In assembly, O-ring seal 14 is applied to the stem 8, and the stem 8 is forced into socket 9. The cam 13 on stem 8 engages projection 11 and deflects the outer skirt of socket 9 outwardly until the projection 11 is aligned with the cavity 12. The projection 11 then snaps into the cavity and into close fitting engagement to establish a tensioned engagement at the bearing interface. Thus, the projection 11 does not quite return to the unstressed state and establishes and maintains a smooth swivel rotational movement between the stems 8 and socket 9. The O-ring seal 14 creates the desired pressure tight closure of the coupling 1. The snap swivel coupling 1 basically includes two basic components, a stem member and a socket member, with camming members and the annular bearing projection and cavity coupling under radial stress for smooth swivel action and long life. For a pressure tight coupling, an additional seal element is provided in the illustrated embodiment.
Although any suitable material may be used in forming of the coupling, the material is preferably a tough, abrasive resistance molding plastic.
More particularly in the illustrated embodiment, the member 7 includes the socket 9 integrally molded with the threaded connector 4. The socket body immediately above the O-ring seal unit is a substantial body portion with the exterior formed with a hexagonal periphery 15 to receive a suitable wrench, not shown, for tightening of the threaded joint between the coupling and the flow line. A center tube 18 is molded into the member 7 and projects coaxially from the connector and body portion and particularly the socket base outwardly of the socket 8 to define an annular chamber 19 within the socket. In the assembled coupling, the tube 18 projects into stem 8, which correspondingly projects into annular chamber 19 with slight gaps 20 at the radial interface therebetween. Tube 18 is a support tube which contributes to the overall rigidity and strength of the coupling. This is particularly significant in the application to small swivel couplings. Thus, the coupling has been practically formed with a total overall length on the order of one-half inch and a maximum exterior diameter of less than one quarter inch. The inner end of the chamber 19 and the stem 8 are generally cylindrical with the O-ring seal 14 located within an annular recess 21 in the stem 8. The seal 14 projects from recess 21 between the exterior wall of the stem 8 and the opposed wall of the annular chamber 19 to seal the coupling.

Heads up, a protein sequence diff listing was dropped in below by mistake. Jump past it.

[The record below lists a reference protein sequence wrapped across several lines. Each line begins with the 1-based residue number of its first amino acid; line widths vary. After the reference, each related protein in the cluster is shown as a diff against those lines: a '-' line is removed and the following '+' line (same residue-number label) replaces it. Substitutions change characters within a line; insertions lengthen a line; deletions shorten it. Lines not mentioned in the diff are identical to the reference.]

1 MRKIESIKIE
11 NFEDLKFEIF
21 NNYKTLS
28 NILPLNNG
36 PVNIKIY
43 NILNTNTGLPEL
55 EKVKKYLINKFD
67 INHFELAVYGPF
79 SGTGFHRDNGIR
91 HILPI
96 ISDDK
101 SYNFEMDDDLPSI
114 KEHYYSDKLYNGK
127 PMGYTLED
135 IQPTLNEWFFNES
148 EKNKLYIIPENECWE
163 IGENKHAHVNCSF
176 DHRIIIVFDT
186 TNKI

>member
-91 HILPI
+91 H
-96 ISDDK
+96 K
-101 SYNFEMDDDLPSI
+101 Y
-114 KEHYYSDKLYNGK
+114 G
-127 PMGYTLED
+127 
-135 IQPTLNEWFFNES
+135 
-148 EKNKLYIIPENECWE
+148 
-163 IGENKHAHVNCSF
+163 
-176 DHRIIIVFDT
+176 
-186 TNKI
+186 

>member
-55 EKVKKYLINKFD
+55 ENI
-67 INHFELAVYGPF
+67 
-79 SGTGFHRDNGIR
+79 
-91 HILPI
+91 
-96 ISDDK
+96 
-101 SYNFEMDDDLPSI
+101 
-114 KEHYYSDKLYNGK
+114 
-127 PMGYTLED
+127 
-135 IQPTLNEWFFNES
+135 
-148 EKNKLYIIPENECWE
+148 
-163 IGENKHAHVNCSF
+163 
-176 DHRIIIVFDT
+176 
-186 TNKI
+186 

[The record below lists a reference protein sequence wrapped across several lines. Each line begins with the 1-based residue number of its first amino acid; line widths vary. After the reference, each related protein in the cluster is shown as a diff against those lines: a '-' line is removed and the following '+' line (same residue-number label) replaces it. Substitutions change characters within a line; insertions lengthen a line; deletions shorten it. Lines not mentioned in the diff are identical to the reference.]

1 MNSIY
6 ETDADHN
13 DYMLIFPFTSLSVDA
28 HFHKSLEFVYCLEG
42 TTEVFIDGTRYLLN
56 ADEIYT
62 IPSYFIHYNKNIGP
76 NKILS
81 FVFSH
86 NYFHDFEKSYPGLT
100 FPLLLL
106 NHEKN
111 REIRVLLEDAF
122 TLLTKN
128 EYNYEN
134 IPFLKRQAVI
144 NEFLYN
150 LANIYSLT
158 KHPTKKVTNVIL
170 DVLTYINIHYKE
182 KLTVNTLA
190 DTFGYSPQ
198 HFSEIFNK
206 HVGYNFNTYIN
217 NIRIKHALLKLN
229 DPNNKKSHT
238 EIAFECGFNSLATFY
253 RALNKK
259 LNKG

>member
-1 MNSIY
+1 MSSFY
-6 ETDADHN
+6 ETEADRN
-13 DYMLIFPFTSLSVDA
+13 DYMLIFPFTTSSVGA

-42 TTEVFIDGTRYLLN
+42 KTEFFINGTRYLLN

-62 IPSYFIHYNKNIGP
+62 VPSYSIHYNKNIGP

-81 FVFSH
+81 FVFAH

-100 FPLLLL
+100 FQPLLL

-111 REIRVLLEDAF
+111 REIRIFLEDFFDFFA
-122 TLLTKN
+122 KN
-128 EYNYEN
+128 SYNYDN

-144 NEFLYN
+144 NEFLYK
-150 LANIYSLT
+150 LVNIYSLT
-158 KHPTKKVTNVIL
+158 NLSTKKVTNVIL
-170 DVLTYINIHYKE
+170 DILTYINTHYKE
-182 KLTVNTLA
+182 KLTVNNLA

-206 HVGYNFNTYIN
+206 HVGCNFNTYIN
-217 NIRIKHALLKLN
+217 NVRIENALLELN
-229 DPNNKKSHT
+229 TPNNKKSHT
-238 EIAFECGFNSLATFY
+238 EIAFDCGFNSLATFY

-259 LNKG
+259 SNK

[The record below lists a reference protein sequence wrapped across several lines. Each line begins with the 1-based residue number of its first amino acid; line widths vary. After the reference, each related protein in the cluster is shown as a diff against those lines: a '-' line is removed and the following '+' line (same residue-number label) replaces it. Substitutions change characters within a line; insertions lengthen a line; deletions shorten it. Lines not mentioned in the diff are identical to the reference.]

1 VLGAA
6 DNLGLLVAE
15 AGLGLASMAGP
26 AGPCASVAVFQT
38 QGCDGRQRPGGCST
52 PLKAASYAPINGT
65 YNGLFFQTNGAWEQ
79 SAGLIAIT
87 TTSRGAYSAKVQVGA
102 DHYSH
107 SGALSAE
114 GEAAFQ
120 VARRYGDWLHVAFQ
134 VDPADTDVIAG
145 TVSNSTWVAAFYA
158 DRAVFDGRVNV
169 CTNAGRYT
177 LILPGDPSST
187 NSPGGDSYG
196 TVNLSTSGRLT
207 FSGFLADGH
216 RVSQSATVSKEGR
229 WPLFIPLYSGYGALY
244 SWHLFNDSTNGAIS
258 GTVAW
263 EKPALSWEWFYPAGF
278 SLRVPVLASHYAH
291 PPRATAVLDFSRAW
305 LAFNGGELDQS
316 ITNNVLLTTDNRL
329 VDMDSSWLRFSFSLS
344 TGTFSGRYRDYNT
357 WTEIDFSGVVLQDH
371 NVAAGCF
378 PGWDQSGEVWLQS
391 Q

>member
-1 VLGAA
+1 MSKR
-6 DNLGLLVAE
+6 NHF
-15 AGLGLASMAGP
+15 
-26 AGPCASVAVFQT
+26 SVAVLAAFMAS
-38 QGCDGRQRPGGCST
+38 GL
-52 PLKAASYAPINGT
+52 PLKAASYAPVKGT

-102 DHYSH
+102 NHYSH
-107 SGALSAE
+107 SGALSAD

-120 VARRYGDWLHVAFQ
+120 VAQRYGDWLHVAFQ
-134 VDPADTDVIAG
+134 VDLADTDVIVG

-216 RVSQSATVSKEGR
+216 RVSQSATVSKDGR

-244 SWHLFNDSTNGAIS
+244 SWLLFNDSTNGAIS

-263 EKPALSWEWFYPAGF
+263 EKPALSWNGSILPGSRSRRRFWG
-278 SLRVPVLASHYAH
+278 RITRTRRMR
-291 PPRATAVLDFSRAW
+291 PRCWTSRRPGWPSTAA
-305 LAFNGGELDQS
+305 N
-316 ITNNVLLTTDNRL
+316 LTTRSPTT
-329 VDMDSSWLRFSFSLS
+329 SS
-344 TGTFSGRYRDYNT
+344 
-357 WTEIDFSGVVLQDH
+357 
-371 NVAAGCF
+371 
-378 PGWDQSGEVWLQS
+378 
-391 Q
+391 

The skirt 10a is connected to the annular chamber 19 by two arms 22, with openings between the arms. The openings and recesses 23 within the arms accommodate the cam 13 in the fully assembled state of the coupling.
Projection 11 is formed contiguous to the recess 23, with a common flat radial wall which joins to the inclined bearing wall 24 of bearing 10. The bearing wall 24 extends radially outwardly and longitudinally outwardly at the desired bearing angle. The angle bearing wall also provides an increased bearing area. Although the angle is not critical, in a small swivel coupling for connecting lines with internal passages of 1/16 to 1/8 inch diameter, a 15 degree bearing angle relative to a constant diameter cylinder having an axis coincident with the axis of the tubular stem and the corresponding socket member has been found to provide particularly satisfactory results. An outer flat radial wall 25 extends radially outwardly from the bearing wall 24 and forms the outer face of the socket.
The arms 22 connecting skirt 10a to the annular chamber body establish a firm, reliable support of skirt and bearing projections 10a while permitting the necessary slight movement of the bearing projection 11 into the cavity 12 of the stem 8.